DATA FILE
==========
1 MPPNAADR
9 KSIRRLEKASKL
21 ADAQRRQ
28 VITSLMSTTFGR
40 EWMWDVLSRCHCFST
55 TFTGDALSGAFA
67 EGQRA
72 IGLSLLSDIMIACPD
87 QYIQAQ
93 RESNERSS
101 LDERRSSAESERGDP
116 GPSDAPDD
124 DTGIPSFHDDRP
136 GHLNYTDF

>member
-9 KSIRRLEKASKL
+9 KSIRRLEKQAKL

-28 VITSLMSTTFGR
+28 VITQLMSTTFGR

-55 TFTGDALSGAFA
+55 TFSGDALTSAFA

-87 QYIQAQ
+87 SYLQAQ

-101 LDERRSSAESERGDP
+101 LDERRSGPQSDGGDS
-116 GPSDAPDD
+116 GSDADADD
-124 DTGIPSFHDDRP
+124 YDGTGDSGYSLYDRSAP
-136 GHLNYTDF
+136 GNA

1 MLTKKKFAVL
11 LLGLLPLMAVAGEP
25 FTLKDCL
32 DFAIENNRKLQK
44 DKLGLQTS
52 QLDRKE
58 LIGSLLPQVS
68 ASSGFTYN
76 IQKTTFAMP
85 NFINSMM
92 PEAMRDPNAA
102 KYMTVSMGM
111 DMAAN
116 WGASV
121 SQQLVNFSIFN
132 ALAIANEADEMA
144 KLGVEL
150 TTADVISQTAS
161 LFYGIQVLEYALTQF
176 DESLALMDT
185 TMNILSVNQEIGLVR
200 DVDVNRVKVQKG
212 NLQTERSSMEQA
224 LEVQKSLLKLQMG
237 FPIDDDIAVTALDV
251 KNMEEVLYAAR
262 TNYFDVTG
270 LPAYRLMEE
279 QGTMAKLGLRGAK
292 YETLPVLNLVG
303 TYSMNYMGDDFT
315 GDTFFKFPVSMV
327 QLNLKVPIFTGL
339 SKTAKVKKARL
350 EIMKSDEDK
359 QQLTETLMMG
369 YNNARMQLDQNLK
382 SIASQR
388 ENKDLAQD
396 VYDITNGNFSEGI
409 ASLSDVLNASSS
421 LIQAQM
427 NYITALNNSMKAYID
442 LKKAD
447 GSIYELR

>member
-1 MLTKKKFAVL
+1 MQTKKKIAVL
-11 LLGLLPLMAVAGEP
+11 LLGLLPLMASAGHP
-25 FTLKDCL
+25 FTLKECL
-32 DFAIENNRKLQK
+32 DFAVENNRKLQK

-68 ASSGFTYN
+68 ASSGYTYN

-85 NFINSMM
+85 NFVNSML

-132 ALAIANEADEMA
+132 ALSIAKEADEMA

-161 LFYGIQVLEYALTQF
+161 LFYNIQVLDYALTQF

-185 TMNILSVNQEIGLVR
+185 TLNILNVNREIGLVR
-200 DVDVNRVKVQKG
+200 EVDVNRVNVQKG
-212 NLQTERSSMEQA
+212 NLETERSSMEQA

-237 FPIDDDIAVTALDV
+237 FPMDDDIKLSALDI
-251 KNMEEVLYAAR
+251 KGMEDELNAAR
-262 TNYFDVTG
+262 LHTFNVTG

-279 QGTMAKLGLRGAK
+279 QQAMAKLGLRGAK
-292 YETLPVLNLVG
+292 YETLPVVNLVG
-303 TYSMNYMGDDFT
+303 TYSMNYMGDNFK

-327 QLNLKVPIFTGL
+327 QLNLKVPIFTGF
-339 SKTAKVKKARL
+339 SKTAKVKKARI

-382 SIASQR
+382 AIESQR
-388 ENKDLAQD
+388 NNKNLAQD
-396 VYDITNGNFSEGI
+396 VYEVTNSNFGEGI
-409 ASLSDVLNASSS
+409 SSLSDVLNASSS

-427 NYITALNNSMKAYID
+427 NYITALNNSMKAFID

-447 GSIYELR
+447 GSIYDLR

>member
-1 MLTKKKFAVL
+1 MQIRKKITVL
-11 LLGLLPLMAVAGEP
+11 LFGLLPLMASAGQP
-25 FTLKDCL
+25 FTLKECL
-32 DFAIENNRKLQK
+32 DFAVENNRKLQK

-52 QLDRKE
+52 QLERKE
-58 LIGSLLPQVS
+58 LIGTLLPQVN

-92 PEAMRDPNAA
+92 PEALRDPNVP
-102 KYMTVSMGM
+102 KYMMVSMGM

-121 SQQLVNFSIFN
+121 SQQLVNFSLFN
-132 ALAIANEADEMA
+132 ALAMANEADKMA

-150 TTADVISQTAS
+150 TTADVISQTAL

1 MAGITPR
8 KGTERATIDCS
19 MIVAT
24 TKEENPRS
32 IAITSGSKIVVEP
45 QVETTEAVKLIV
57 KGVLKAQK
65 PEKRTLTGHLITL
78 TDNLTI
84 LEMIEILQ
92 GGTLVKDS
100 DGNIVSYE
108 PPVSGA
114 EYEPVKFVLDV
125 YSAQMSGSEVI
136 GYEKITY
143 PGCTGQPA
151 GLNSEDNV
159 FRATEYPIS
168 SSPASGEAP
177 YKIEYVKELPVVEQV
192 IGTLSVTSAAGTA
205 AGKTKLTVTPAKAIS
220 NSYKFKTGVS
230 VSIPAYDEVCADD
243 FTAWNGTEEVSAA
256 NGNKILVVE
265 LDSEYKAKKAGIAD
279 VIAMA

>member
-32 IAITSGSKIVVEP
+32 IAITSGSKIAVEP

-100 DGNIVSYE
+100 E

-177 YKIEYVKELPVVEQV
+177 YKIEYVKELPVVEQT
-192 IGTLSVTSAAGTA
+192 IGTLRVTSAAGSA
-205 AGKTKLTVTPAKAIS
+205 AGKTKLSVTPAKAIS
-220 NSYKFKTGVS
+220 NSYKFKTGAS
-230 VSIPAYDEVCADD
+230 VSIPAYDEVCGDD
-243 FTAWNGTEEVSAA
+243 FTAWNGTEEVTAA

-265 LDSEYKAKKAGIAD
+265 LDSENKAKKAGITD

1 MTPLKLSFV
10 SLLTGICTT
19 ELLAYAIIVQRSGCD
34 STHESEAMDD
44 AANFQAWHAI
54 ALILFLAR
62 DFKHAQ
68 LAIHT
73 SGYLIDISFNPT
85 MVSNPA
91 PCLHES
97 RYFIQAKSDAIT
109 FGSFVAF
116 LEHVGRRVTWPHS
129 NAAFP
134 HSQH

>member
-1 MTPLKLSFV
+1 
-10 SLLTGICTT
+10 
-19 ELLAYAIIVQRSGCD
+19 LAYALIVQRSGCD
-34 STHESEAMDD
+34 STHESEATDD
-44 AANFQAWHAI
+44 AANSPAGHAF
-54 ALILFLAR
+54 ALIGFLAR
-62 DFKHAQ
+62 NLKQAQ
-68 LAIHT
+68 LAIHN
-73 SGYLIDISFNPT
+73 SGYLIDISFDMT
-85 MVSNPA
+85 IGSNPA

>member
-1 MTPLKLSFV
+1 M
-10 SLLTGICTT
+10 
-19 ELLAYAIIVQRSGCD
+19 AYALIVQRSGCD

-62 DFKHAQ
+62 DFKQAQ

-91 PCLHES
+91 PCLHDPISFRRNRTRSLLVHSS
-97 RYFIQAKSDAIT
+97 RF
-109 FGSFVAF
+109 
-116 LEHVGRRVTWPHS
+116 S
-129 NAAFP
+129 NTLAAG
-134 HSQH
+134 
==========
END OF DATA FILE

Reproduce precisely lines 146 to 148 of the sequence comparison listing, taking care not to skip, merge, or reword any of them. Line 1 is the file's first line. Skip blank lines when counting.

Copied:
+121 SQQLVNFSLFN
-132 ALAIANEADEMA
+132 ALAMANEADKMA